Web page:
If it's a fat paycheck you're looking for, you could do a lot worse than working as an airline pilot -- and a lot, lot worse than working as a parcel post pilot.
According to employment website Glassdoor.com, the average pilot in the U.S. earns just under $122,000 a year, plus benefits. As we learned earlier this month, though, the average pilot working for FedEx (NYSE:FDX) earns closer to $234,000 a year. And thanks to a new contract, FedEx's pilots salaries could climb by more than 25% over the next few years.
If you'd find it hard to scrape by on just $234,000 a year... how does the idea of earning $298,397 grab you?
Brown with envy
I'll tell you how it makes one group of pilots feel: jealous. Downright green with envy -- or "Brown with envy" might be closer to the mark.
You see, the pilots at FedEx rival UPS (NYSE:UPS) are not exactly jumping with joy over the prospect of earning barely half what their technicolor rivals rake in at FedEx. According to Glassdoor, the UPS pilots it has surveyed earn closer to $168,000 a year, or just 56% of what FedEx pilots could soon be earning.
Voicing their disgruntlement, UPS' pilots union, the Independent Pilots Association, ran a full-page ad in The Wall Street Journal last week. Citing management's four-year history of "stalled and delayed" contract negotiations, IPA announced its intention to call a strike vote and force UPS' hand if pilots' demands are not met.
According to IPA President Captain Robert Travis, "A strike is the least desirable outcome of labor negotiations, but ... we've reached a point where UPS needs to hear loud and clear from our membership that they are willing to do whatever it takes to secure an industry leading contract." Accordingly, IPA plans to begin collecting votes from its 2,600 members soon, to "request a release from federal mediated negotiations" with UPS management and call a strike.
Why not just strike?
As IPA explained in a note to its members, "UPS pilot labor negotiations are conducted pursuant to the Railway Labor Act (RLA)." Under the RLA, UPS pilots' contract with UPS does not automatically expire on its end date. Rather, it continues in force while pilots and management negotiate a new contract pursuant to "a statutory negotiations process supervised by the National Mediation Board."
According to IPA, it spent September 2011 through January 2014 negotiating directly with UPS to no result. Federal mediators were then called in, and mediated negotiations began in February 2014 -- also with no result. Now, IPA thinks the only way to get what it's asking for is to remove the mediators from the picture and force UPS' hand by calling a strike. It needs its members' permission to take this step, however. (And then it must get the mediators to agree.)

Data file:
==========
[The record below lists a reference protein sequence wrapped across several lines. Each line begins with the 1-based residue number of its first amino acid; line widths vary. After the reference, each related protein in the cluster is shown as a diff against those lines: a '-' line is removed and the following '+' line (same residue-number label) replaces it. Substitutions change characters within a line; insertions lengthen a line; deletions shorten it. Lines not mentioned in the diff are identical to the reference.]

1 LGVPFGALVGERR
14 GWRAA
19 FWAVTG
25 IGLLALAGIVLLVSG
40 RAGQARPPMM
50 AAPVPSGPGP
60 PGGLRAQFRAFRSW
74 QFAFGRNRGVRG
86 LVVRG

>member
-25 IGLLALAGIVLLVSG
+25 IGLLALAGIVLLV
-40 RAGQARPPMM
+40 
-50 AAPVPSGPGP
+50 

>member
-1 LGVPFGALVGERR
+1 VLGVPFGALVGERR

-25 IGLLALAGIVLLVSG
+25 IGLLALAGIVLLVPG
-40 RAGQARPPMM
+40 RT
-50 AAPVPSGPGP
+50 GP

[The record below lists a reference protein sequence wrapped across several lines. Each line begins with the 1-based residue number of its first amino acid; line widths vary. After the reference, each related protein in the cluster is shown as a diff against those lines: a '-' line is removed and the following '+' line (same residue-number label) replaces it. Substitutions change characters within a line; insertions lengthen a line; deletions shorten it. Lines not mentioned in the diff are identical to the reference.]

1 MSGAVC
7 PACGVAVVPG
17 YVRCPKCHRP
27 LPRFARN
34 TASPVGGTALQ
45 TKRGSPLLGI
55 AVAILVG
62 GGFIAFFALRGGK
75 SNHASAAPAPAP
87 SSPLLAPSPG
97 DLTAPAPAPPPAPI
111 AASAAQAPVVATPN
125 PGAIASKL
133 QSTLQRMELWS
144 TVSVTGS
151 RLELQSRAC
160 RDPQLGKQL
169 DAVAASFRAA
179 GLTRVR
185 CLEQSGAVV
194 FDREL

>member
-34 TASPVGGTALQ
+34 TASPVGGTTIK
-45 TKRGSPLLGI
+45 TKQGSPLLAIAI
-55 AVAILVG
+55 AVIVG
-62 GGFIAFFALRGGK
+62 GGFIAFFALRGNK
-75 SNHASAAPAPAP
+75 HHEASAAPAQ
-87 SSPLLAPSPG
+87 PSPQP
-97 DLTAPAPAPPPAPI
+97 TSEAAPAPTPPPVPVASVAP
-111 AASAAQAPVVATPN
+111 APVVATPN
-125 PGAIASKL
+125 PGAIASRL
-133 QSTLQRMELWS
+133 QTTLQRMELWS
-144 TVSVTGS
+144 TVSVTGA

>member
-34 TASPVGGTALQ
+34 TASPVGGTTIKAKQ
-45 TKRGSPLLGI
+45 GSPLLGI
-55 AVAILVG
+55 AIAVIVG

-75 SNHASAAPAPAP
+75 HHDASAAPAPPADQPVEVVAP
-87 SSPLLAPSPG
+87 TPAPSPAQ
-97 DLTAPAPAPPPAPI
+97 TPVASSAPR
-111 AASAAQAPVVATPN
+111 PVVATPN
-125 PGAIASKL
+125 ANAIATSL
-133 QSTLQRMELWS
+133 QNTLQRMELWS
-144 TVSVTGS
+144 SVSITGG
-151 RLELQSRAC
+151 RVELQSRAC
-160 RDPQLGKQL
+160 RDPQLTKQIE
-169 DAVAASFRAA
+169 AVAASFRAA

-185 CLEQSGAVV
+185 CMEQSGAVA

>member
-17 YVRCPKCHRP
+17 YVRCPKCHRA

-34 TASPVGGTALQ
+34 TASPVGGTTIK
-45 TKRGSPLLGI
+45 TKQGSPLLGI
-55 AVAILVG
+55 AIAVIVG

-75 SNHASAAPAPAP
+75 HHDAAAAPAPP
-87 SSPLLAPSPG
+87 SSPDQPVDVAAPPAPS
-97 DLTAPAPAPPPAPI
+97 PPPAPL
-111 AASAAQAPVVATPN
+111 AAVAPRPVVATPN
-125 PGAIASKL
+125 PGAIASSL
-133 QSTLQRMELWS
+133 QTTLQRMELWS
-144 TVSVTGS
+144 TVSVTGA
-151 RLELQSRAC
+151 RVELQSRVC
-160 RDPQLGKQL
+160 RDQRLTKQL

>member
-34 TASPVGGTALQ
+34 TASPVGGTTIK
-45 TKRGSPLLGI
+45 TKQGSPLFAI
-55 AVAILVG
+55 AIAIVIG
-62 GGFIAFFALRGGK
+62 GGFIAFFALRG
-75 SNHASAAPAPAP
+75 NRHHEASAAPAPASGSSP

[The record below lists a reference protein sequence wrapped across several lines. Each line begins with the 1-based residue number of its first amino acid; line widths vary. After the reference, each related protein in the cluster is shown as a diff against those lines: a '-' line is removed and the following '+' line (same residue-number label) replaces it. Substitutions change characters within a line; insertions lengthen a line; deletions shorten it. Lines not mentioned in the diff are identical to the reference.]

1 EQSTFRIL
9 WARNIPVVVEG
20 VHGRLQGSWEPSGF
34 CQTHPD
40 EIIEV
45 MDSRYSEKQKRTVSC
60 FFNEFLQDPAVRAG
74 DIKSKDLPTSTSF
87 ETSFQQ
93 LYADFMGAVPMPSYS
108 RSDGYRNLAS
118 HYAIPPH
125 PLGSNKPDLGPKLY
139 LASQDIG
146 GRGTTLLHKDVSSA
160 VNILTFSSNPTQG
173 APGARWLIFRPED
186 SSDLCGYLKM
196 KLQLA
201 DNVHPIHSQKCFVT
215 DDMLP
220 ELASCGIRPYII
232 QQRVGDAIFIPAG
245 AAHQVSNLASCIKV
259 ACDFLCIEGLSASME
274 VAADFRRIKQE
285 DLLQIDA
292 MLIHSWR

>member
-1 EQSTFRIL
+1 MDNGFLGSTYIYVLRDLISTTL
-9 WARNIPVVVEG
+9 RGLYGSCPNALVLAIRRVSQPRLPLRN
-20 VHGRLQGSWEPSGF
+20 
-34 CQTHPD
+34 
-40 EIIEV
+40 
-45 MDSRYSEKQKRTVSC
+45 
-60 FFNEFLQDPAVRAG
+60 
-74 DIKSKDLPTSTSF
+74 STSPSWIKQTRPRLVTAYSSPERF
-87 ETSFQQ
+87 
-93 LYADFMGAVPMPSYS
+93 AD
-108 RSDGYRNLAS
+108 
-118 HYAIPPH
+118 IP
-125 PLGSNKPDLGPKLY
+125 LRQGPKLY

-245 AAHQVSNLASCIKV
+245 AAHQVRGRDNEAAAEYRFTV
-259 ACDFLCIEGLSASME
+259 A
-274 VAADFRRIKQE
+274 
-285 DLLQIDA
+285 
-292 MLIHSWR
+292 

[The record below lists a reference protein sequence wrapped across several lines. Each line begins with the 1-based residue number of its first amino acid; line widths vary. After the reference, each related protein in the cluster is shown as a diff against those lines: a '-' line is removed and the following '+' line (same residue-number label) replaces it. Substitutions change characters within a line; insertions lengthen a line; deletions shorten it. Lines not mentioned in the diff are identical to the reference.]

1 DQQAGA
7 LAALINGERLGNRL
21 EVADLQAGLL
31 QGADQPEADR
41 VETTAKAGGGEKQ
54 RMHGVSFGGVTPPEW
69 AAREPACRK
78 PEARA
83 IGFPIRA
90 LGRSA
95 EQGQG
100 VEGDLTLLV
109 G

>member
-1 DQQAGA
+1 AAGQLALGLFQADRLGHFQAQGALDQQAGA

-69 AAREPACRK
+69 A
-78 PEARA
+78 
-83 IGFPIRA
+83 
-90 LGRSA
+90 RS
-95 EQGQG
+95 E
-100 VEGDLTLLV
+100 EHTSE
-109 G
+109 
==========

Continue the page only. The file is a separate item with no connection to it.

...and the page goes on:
What comes next?
Voting on the first step will begin Oct. 1, with the results to be announced Oct. 23. Assuming the pilots authorize their union to proceed, federal mediators will presumably recommend the parties submit to binding arbitration of their dispute. If this offer is not accepted (it has to be voluntary), the parties must wait another 30 days before taking further action. After that, the pilots would be free to strike -- and UPS would be free to lock them out if they do strike.
Alternatively, the White House might decide to step in and create an "emergency board" to help mediate the dispute -- delaying a strike by an additional 30 days. Finally, there's a possibility for Congress to intervene, further elongating the timeline.
What it means to you
As you can see, it's a complicated process. What happens next is really anybody's guess. But with two month-long delays built into the process, odds are good that no strike can be called before this year's Christmas holiday season is past. At that point, the pilots would lose a lot of their leverage.
In the meantime, though, IPA can make a lot of noise and make a lot of Christmas shoppers think a strike could delay Santa's arrival. Additionally, IPA is doing all it can to "invite the investment community to learn more about our dispute with UPS," and to keep investors "informed" and "apprised of developments" -- and presumably, apprehensive about UPS' stock price.
In short, IPA will do its best to rattle cages and agitate for better wages. The upshot for investors, therefore, is that even without an immediate pilot strike, UPS' stock could soon encounter some turbulence. Better buckle up.
Rich Smith does not own shares of, nor is he short, any company named above. You can find him on Motley Fool CAPS, publicly pontificating under the handle TMFDitty, where he's currently ranked No. 261 out of more than 75,000 rated members.
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